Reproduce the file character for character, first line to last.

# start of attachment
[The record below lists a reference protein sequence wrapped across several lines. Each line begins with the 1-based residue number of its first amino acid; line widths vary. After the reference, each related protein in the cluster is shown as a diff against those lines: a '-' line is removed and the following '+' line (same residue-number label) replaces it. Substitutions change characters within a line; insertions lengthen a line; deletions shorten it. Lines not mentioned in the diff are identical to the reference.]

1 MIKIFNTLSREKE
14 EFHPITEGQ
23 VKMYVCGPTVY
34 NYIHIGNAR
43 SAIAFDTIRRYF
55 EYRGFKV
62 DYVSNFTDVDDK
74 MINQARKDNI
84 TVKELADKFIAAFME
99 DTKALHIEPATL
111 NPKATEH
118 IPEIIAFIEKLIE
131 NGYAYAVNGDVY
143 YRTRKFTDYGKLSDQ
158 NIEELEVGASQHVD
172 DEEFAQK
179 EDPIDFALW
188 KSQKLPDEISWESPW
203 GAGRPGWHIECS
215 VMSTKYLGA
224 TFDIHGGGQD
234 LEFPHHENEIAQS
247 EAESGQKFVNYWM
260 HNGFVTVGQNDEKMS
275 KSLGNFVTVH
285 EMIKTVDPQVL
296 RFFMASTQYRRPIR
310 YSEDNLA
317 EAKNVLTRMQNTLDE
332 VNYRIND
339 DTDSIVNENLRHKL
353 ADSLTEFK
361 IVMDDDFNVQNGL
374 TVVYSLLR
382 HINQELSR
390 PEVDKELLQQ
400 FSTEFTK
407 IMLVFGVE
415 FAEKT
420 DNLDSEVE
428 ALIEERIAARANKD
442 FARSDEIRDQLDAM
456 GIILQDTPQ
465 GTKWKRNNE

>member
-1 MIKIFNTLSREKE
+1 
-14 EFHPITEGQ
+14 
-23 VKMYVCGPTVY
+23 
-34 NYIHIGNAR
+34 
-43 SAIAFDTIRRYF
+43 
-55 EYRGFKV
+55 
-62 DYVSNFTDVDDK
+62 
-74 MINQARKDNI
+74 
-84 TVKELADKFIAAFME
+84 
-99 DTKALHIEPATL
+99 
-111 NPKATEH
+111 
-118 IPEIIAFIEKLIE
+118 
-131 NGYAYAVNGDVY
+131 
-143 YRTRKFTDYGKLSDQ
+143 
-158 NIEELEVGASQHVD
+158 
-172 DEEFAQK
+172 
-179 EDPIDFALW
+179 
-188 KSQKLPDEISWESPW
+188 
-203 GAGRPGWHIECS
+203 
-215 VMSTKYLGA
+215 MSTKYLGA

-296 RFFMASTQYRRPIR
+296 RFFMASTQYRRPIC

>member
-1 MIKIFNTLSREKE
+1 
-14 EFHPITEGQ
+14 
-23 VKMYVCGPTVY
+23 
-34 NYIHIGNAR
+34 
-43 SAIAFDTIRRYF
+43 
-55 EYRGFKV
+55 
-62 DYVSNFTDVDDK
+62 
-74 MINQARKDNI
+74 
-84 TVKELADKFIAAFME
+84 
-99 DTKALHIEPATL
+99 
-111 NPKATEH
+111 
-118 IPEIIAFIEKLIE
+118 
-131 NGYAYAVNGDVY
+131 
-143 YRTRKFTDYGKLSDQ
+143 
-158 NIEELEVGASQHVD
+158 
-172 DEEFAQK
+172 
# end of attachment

[The record below lists a reference protein sequence wrapped across several lines. Each line begins with the 1-based residue number of its first amino acid; line widths vary. After the reference, each related protein in the cluster is shown as a diff against those lines: a '-' line is removed and the following '+' line (same residue-number label) replaces it. Substitutions change characters within a line; insertions lengthen a line; deletions shorten it. Lines not mentioned in the diff are identical to the reference.]

1 MIKIFNTLSREKE
14 EFHPITEGQ
23 VKMYVCGPTVY
34 NYIHIGNAR
43 SAIAFDTIRRYF
55 EYRGFKV
62 DYVSNFTDVDDK
74 MINQARKDNI
84 TVKELADKFIAAFME
99 DTKALHIEPATL
111 NPKATEH
118 IPEIIAFIEKLIE
131 NGYAYAVNGDVY
143 YRTRKFTDYGKLSDQ
158 NIEELEVGASQHVD
172 DEEFAQK
179 EDPIDFALW
188 KSQKLPDEISWESPW
203 GAGRPGWHIECS
215 VMSTKYLGA
224 TFDIHGGGQD
234 LEFPHHENEIAQS
247 EAESGQKFVNYWM
260 HNGFVTVGQNDEKMS
275 KSLGNFVTVH
285 EMIKTVDPQVL
296 RFFMASTQYRRPIR
310 YSEDNLA
317 EAKNVLTRMQNTLDE
332 VNYRIND
339 DTDSIVNENLRHKL
353 ADSLTEFK
361 IVMDDDFNVQNGL
374 TVVYSLLR
382 HINQELSR
390 PEVDKELLQQ
400 FSTEFTK
407 IMLVFGVE
415 FAEKT
420 DNLDSEVE
428 ALIEERIAARANKD
442 FARSDEIRDQLDAM
456 GIILQDTPQ
465 GTKWKRNNE

>member
-1 MIKIFNTLSREKE
+1 
-14 EFHPITEGQ
+14 
-23 VKMYVCGPTVY
+23 
-34 NYIHIGNAR
+34 
-43 SAIAFDTIRRYF
+43 
-55 EYRGFKV
+55 
-62 DYVSNFTDVDDK
+62 
-74 MINQARKDNI
+74 
-84 TVKELADKFIAAFME
+84 
-99 DTKALHIEPATL
+99 
-111 NPKATEH
+111 
-118 IPEIIAFIEKLIE
+118 
-131 NGYAYAVNGDVY
+131 
-143 YRTRKFTDYGKLSDQ
+143 
-158 NIEELEVGASQHVD
+158 
-172 DEEFAQK
+172 
-179 EDPIDFALW
+179 
-188 KSQKLPDEISWESPW
+188 
-203 GAGRPGWHIECS
+203 
-215 VMSTKYLGA
+215 MSTKYLGA

-296 RFFMASTQYRRPIR
+296 RFFMASTQYRRPIC

>member
-1 MIKIFNTLSREKE
+1 
-14 EFHPITEGQ
+14 
-23 VKMYVCGPTVY
+23 
-34 NYIHIGNAR
+34 
-43 SAIAFDTIRRYF
+43 
-55 EYRGFKV
+55 
-62 DYVSNFTDVDDK
+62 
-74 MINQARKDNI
+74 
-84 TVKELADKFIAAFME
+84 
-99 DTKALHIEPATL
+99 
-111 NPKATEH
+111 
-118 IPEIIAFIEKLIE
+118 
-131 NGYAYAVNGDVY
+131 
-143 YRTRKFTDYGKLSDQ
+143 
-158 NIEELEVGASQHVD
+158 
-172 DEEFAQK
+172 